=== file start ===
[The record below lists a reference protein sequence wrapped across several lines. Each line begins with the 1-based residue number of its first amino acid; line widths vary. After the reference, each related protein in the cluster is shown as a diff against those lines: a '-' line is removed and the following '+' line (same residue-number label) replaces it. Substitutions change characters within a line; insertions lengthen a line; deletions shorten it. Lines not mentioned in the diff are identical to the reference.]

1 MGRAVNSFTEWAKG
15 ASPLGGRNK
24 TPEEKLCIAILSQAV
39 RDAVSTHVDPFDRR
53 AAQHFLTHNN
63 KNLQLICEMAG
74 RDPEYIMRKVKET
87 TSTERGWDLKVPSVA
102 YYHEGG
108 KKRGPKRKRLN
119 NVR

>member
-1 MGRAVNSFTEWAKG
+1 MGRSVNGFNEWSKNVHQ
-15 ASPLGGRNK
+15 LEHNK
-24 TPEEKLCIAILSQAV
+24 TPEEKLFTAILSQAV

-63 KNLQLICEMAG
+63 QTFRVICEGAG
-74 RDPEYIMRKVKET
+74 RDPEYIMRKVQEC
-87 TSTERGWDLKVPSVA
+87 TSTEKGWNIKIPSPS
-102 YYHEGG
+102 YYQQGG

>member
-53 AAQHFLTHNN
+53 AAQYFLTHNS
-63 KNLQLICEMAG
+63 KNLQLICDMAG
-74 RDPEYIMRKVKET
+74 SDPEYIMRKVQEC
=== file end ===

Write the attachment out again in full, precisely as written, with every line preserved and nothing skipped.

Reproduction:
[The record below lists a reference protein sequence wrapped across several lines. Each line begins with the 1-based residue number of its first amino acid; line widths vary. After the reference, each related protein in the cluster is shown as a diff against those lines: a '-' line is removed and the following '+' line (same residue-number label) replaces it. Substitutions change characters within a line; insertions lengthen a line; deletions shorten it. Lines not mentioned in the diff are identical to the reference.]

1 MGRAVNSFTEWAKG
15 ASPLGGRNK
24 TPEEKLCIAILSQAV
39 RDAVSTHVDPFDRR
53 AAQHFLTHNN
63 KNLQLICEMAG
74 RDPEYIMRKVKET
87 TSTERGWDLKVPSVA
102 YYHEGG
108 KKRGPKRKRLN
119 NVR

>member
-1 MGRAVNSFTEWAKG
+1 MGRSVNGFNEWSKNVHQ
-15 ASPLGGRNK
+15 LEHNK
-24 TPEEKLCIAILSQAV
+24 TPEEKLFTAILSQAV

-63 KNLQLICEMAG
+63 QTFRVICEGAG
-74 RDPEYIMRKVKET
+74 RDPEYIMRKVQEC
-87 TSTERGWDLKVPSVA
+87 TSTEKGWNIKIPSPS
-102 YYHEGG
+102 YYQQGG

>member
-53 AAQHFLTHNN
+53 AAQYFLTHNS
-63 KNLQLICEMAG
+63 KNLQLICDMAG
-74 RDPEYIMRKVKET
+74 SDPEYIMRKVQEC